The First Christmas - Robert Childress

Robert Childress (1915-1983), The First Christmas   n.d.
Christmas Card Illustration for General Motors, Pastel on paper
Norman Rockwell Museum Collection, Gift of the Estate of Robert Childress

Robert Childress (1915-1983)

Collection of original works by illustrator Robert Childress, who is perhaps best known as a primary artist for the Dick and Jane series of reading primers published by the Scott Foresman Company. Born in 1915 in South Carolina, he displayed a youthful talent artistic talent, and paid his way through Clemson University by going door to door, offering to paint family coats of arms.  Childress worked for advertising agencies after graduation and promoted agricultural and farming products through his illustrations during World War II.  Joining the Neeley Art Agency in New York City in 1949, he created ads for Coca-Cola, Mobil, Frigidaire, Campbell’s Soup, Buster Brown Shoes, Wonder Bread, and many other products. The collection features 213 original illustrations and childhood drawings by the artist.

Olympic Runner, 1980 Summer Games 1980 - Robert Cunningham

Robert Cunningham (1924-2010), Olympic Runner, 1980 Summer Games  1980
Stamp illustration for the United States Postal Service, Acrylic on board
Norman Rockwell Museum Collection, Gift of Jean R. Cunningham

Robert Cunningham (1924-2010)

Collection of original paintings and drawings by Hall of Fame illustrator, Robert M. Cunningham. Born in Herrington, Kansas, where the vast, flat plains create an almost endless horizon, Cunningham embraced the aesthetic of color field abstraction and the landscape that he knew so well. A master of light, the artist introduces strong diagonal shadows to break down form and imply movement. With restraint and a superb sense of abstract design, Cunningham eliminated insignificant details from his art, favoring instead dynamic, streamlined compositions. His masterful paintings for the 1980 Olympics were commissioned by the United States Postal Service, bright spots commemorating the Games’ summer and winter events. A prolific freelance illustrator from the mid to late twentieth century, Robert M. Cunningham created imagery for many notable clients, including Sports Illustrated, GE, Mobil, Alfa Romeo, AT&T, ABC, New York Racing Association, Bankers’ Trust, The Metropolitan Opera, New York Philharmonic, Panasonic, and Chevrolet. Hundreds of photographic slides, taken as references for his art, captured his locales and allowed him to explore compositional possibilities. The collection features 1,376 original artworks.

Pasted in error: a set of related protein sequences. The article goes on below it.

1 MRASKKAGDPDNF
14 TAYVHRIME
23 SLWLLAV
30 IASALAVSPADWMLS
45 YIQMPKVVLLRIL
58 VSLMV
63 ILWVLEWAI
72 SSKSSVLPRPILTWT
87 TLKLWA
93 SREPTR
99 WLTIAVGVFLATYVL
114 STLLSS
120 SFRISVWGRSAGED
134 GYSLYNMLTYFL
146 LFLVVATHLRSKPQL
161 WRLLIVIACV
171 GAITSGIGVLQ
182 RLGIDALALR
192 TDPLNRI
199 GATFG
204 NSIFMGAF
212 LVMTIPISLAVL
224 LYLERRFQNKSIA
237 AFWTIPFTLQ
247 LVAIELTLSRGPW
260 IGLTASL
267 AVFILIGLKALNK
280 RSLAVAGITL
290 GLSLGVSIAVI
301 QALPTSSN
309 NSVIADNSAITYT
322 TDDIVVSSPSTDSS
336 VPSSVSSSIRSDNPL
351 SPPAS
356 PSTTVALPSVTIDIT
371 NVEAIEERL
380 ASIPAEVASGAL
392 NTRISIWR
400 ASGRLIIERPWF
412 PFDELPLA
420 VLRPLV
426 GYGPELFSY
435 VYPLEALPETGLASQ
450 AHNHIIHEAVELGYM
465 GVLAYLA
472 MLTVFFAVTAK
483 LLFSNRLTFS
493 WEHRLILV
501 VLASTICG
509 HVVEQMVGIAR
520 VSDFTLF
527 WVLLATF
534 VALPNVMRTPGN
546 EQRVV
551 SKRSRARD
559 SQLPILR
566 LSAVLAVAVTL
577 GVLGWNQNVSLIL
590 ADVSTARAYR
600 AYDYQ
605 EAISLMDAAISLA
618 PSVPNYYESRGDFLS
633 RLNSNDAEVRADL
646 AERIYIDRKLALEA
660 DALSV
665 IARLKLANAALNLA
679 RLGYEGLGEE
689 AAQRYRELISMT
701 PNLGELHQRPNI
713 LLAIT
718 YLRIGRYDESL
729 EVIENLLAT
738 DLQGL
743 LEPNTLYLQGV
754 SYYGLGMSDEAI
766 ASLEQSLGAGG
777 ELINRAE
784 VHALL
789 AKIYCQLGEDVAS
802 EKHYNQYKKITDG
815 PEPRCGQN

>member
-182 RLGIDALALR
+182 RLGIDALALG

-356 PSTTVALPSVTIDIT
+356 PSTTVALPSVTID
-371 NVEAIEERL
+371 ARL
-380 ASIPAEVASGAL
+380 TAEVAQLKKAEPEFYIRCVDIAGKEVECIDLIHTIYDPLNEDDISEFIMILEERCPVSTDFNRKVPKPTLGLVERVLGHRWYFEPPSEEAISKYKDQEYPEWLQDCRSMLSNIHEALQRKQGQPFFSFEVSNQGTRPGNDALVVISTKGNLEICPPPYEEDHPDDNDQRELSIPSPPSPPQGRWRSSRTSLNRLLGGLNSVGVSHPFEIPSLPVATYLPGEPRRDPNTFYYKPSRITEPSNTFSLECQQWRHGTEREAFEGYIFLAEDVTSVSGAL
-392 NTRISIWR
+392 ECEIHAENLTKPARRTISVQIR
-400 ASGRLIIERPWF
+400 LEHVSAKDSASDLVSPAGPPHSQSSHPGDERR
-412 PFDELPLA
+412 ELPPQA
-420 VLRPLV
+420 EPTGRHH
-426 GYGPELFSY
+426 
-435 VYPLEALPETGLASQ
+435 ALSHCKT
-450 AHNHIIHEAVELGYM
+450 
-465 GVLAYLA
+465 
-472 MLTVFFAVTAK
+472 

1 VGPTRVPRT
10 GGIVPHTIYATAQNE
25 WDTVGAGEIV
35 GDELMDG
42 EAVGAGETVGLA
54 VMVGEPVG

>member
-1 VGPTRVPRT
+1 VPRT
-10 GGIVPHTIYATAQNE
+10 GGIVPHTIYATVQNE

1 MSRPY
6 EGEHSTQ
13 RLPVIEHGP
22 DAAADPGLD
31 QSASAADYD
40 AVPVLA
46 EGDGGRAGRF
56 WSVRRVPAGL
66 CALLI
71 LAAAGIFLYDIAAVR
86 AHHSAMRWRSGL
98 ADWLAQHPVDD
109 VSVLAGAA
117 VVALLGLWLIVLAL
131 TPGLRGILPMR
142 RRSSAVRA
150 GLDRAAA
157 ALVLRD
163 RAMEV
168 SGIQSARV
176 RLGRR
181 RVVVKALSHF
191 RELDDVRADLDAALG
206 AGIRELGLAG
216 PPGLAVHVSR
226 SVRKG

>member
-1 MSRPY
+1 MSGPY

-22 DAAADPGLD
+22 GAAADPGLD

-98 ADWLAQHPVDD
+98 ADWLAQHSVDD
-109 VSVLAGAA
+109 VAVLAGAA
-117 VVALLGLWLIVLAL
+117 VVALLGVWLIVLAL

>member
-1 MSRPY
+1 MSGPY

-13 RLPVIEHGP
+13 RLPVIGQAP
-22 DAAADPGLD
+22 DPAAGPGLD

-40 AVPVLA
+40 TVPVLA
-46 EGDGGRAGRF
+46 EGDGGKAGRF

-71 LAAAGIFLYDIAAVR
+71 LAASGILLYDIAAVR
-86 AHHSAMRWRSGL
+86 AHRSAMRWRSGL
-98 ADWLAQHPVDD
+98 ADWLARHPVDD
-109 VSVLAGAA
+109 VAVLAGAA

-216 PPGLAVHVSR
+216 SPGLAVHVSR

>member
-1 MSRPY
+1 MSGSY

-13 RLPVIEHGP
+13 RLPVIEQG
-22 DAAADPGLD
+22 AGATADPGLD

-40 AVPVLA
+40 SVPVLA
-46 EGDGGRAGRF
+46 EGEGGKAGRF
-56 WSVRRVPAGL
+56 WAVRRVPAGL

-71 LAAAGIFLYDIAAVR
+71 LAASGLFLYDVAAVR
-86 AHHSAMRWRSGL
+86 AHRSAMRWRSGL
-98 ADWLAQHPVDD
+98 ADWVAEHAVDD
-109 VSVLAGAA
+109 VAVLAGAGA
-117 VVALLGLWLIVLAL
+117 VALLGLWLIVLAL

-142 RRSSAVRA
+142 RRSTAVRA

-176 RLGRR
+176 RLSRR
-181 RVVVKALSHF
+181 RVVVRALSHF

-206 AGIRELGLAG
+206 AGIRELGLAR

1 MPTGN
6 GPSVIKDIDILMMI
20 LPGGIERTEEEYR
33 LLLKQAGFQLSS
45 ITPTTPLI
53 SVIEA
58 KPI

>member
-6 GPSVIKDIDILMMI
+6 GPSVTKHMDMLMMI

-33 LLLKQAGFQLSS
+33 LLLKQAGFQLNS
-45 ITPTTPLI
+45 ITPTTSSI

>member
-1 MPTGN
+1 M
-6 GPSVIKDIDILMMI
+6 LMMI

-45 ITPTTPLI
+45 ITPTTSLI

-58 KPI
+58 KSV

Fashion illustration (Woman in Yellow Robe) - Jean Ratley Cunninham

Jean Ratley Cunningham , Fashion illustration (Woman in Yellow Robe) n.d.
Pencil and watercolor on paper,
Norman Rockwell Museum Collection, Gift of Jean R. Cunningham

Jean Ratley Cunningham

Collection of fashion drawings by Jean Ratley Cunningham, who studied at the Art Students League, and went on to create elegant illustrations for national clothiers and advertisers. Ratley Cunningham met illustrator Robert M. Cunningham in a sketch class in 1954, and the couple married in 1962. The collection includes 274 fashion illustrations by the artist.

He couldn’t think of a better place to marry a girl he had just met… - Joe De Mers

Joe De Mers , He couldn’t think of a better place to marry a girl he had just met…
Story illustration for Take Her to Vegas by William Saroyan, Saturday Evening Post, September 23, 1961, Gouache and pencil on board
Norman Rockwell Museum Collection, Gift of the Estate of Joe De Mers

Joe De Mers (1910-1984)

A gifted mid-twentieth century illustrator, Joe De Mers (1910-1984) specialized in elegant portrayals of post-war American women for popular publications and the advertisements of the day. Considered too sensual for the covers of The Saturday Evening Post, his distinctive artworks featuring dramatic close-ups and unexpected perspectives, often focused on glamourous debutantes and up-and-coming career women in pursuit of romance. The Post, Ladies’ Home Journal, McCall’s, Esquire, and other magazines published his eye-catching art in conjunction with popular fiction and serialized stories, which were the soap operas of print media.